Peter Limone, CPA, CGMA – President and CFO

Choosing a payrolling service provider is much like finding a business partner, someone who will provide expertise, is aligned with your goals, enhances your reputation, is well respected in the business community, and will help grow your business. Ultimately you want to ask the question “will they have your back when something goes wrong?”  There are many aspects to consider during your due diligence process.  This is by no means a comprehensive list, but it will be a good start to your journey:

Financial stability raises to the top.

If you are a recruiter, a staffing company, or a company that wants to payroll its contingent workforce, wouldn’t you want to know that your payrolling company can fund the payroll and pay for all expenses related to employment? A good first step is to run a credit report from a reputable credit reporting agency such as Dun & Bradstreet. The payrolling company should have a good history of paying its bills on time and show scores pointing to financial stability. These credit reports typically include if the company is subject to any lawsuits. Having a lawsuit on record is not the end of the world, as a matter of fact knowing about any lawsuits can be a good conversation starter to learn more about how the payrolling company manages risk.

Experience in the industry is paramount.

How long has this company been in business? What is the background of the leadership team? What is the longevity of the staff? Is there high turnover?  If so, why? Some of these questions are difficult to answer, but some information may be public. For example you may ask for a certificate of good standing. The company should be able to produce this document from essentially any state in which they do business. LinkedIn profiles are a good start for learning about the leadership team and other staff members.

Reputation can make or break a company.

You can search the web for any awards the company may have earned, what type of articles are written about the company, and whether sites like have any information posted on them.  One good source to always check is the Better Business Bureau, just the fact that they are registered with the BBB is good, however a high rating is definitely a plus. Be careful to gain your information from reputable sources.  Another good source of reputation information is whether the payrolling service supports community outreach.

Supplier diversity is important to some organizations.

If you are looking for some supplier diversity, there are organizations that will certify diversity of a supplier.  As an example, the Women’s Business Enterprise National Council imposes a rigorous process to ensure the supplier is a woman owned business. More information can be found at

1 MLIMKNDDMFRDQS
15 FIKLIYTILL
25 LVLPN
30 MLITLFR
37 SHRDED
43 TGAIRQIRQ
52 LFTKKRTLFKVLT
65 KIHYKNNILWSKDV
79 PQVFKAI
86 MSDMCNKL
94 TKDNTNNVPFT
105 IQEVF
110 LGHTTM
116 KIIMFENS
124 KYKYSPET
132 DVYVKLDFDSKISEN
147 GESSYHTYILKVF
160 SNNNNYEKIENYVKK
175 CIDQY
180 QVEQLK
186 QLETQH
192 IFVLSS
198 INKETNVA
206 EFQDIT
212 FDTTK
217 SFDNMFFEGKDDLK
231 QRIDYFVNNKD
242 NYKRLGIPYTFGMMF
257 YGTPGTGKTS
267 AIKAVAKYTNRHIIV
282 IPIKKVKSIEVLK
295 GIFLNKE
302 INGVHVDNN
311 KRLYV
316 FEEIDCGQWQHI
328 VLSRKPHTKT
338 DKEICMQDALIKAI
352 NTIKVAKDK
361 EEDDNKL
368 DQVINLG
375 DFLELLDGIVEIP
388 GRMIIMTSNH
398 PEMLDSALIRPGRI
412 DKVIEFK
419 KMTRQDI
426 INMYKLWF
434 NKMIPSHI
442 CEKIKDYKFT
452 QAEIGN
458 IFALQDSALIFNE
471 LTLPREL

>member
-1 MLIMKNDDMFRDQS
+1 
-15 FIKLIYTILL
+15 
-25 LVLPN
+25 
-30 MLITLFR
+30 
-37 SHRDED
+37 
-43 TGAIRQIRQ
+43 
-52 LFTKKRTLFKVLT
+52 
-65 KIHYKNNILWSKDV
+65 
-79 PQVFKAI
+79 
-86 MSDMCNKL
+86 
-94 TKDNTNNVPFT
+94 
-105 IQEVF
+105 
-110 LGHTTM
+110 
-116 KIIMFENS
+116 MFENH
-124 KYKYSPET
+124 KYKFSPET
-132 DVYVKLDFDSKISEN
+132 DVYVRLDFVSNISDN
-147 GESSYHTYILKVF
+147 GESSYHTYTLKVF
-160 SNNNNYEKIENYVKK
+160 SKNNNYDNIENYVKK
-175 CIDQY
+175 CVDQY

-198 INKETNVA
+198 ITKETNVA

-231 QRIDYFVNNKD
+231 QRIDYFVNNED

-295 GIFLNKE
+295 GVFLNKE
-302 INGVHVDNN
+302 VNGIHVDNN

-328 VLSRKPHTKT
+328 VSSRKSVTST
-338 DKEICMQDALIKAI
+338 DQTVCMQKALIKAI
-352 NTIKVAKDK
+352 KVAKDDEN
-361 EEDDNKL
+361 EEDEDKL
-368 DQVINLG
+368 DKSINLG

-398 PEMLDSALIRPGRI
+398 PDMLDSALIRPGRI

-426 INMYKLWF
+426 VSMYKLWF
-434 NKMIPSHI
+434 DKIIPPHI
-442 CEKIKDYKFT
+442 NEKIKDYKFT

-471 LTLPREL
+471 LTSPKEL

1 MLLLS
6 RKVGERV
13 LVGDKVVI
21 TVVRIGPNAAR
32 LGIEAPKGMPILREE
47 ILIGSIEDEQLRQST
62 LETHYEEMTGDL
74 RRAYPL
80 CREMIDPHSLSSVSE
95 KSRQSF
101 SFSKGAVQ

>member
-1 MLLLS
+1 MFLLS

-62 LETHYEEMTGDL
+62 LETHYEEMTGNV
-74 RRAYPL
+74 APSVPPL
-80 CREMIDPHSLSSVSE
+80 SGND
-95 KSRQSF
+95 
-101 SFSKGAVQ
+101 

A high level of compliance is a must for payrolling company.

At the very least a supplier must be an expert in managing risk around payroll, benefits, risk & safety, hiring, employee relations, and termination. Ask for evidence to show that they have managed all these risks for clients. Demand a review of their enterprise risk management program, review their OSHA logs and related procedures and do a walkthrough of their procedures for each compliance area.  Ultimately you have to decide whether the level of compliance the payrolling company offers matches your expectations and goals. A mismatch in this area can cause headaches for both the payrolling provider and you as a client.

Think about the employee experience too.

Be sure to review the level of benefits available to the employees.  Each payrolling service is different in terms of what they can offer. What type of health care plans do they offer?  Are they compliant with the Affordable Care Act? What level of contribution are you as a client willing to fund? Do they have dental, vision, life, or perhaps offer voluntary benefits? This review is a must in order to keep your contingent workforce engaged and satisfied. Another benefit to review is whether they have a 401K plan. If so, it is imperative to find out how the plan is managed and whether the payrolling company offers a match, if they do, is the match a certain percentage or is it discretionary.  How is the match funded? You can always ask to see form 5500 in order to get details about the plan.

The above list is by no means comprehensive, however it should help you get started to find a good, reputable payrolling service that you can partner with for the long run.

An experienced employer of record can help you avoid expensive issues that may arise with your contract or contingent workers. Reach out to the friendly experts at Innovative Employee Solutions for further assistance today! – See more at: Innovative Employee Solution

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